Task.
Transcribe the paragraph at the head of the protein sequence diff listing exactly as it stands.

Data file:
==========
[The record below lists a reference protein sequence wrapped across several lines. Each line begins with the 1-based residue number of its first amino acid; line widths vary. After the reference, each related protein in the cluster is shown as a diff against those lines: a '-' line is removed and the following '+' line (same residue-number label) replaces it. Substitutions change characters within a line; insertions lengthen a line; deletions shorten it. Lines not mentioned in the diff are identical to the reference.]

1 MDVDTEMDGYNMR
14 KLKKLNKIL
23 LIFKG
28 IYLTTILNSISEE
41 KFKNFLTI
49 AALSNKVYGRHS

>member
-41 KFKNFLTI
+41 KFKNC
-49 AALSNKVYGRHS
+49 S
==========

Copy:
[The record below lists a reference protein sequence wrapped across several lines. Each line begins with the 1-based residue number of its first amino acid; line widths vary. After the reference, each related protein in the cluster is shown as a diff against those lines: a '-' line is removed and the following '+' line (same residue-number label) replaces it. Substitutions change characters within a line; insertions lengthen a line; deletions shorten it. Lines not mentioned in the diff are identical to the reference.]